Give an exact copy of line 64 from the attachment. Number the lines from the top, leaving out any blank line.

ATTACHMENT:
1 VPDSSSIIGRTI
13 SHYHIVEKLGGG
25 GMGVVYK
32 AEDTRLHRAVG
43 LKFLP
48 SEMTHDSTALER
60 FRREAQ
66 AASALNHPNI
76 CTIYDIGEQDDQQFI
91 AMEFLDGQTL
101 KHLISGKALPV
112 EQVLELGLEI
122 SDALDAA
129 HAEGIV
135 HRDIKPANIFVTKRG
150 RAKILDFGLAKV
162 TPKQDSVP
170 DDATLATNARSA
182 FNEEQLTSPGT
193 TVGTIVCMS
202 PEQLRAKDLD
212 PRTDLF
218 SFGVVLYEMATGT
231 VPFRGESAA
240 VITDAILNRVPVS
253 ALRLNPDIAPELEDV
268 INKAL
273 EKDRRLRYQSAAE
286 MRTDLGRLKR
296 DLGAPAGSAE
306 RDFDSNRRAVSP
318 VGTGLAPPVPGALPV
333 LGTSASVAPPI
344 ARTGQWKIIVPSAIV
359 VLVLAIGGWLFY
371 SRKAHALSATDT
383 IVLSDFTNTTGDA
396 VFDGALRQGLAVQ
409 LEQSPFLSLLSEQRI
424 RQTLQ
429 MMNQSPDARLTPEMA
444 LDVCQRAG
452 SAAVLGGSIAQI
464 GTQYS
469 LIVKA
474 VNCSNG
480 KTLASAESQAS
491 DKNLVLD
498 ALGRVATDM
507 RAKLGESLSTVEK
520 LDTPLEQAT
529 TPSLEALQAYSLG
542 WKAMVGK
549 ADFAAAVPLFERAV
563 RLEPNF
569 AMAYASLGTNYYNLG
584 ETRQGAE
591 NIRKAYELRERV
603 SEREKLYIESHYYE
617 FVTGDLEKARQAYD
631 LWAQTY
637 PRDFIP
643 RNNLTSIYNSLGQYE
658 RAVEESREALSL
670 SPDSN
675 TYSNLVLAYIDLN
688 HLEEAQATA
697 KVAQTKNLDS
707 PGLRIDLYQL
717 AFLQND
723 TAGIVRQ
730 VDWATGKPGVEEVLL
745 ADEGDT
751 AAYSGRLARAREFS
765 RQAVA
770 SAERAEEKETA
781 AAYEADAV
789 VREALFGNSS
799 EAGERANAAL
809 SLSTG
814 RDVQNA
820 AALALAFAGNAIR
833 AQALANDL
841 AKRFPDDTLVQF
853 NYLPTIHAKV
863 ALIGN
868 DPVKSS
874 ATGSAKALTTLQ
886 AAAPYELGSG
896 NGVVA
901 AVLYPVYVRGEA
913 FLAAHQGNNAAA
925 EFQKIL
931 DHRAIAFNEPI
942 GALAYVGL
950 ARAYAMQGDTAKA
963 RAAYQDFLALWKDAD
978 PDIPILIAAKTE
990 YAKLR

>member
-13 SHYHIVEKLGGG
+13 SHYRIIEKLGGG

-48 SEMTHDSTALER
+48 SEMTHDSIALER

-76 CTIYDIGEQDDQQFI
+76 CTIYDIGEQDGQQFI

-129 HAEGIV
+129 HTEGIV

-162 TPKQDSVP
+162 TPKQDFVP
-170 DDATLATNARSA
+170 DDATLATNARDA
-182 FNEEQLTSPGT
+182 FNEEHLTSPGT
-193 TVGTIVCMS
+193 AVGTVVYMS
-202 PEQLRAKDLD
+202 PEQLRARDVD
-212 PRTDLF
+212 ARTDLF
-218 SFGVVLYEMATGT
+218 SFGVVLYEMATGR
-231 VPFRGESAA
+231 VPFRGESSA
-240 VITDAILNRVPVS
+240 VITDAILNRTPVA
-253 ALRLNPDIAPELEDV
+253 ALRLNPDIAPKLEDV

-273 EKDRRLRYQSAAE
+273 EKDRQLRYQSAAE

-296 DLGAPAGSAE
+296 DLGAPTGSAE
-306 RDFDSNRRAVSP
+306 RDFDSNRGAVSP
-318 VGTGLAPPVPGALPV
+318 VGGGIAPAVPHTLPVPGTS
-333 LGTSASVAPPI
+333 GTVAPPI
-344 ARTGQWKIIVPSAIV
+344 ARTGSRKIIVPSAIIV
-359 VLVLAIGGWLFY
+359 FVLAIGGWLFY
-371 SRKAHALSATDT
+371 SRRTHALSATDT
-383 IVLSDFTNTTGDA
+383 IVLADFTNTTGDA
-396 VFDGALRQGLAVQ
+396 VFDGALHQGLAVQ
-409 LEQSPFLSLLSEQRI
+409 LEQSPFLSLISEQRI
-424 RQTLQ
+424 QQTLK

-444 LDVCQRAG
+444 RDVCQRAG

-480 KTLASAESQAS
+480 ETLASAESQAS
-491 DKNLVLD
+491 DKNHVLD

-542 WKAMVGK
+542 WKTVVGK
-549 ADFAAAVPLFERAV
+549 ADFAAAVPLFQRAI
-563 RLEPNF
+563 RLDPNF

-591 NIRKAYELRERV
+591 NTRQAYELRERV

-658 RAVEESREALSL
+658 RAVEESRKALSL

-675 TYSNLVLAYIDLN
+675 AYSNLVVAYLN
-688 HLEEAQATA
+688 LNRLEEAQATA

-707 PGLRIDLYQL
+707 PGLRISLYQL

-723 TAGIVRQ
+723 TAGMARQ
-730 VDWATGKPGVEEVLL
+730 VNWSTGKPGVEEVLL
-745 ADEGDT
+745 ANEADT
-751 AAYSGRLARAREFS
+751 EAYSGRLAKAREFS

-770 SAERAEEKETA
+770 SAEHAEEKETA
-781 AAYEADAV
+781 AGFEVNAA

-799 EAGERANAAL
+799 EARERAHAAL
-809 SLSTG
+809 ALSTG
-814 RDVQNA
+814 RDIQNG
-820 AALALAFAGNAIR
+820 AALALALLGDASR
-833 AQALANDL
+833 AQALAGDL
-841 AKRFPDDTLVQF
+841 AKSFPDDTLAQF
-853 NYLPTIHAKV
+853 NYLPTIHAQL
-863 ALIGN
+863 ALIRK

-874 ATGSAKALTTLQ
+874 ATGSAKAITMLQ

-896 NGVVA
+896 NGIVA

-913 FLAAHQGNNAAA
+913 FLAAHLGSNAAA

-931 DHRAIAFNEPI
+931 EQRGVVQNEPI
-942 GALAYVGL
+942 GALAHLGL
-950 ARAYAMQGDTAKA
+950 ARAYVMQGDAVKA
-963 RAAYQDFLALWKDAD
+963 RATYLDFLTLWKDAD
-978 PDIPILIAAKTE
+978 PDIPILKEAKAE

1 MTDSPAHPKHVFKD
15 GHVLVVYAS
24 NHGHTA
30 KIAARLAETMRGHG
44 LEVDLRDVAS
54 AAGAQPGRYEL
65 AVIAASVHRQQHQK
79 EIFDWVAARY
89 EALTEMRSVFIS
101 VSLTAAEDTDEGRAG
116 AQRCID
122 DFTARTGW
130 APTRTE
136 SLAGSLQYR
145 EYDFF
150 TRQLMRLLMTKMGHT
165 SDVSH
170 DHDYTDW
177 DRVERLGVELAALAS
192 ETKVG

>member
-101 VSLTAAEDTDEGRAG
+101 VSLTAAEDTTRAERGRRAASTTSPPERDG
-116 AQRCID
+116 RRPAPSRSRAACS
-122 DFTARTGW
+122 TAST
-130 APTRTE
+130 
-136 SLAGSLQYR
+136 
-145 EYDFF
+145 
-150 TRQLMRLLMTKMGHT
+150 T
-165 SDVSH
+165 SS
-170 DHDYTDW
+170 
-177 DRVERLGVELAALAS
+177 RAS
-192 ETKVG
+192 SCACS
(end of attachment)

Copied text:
658 RAVEESREALSL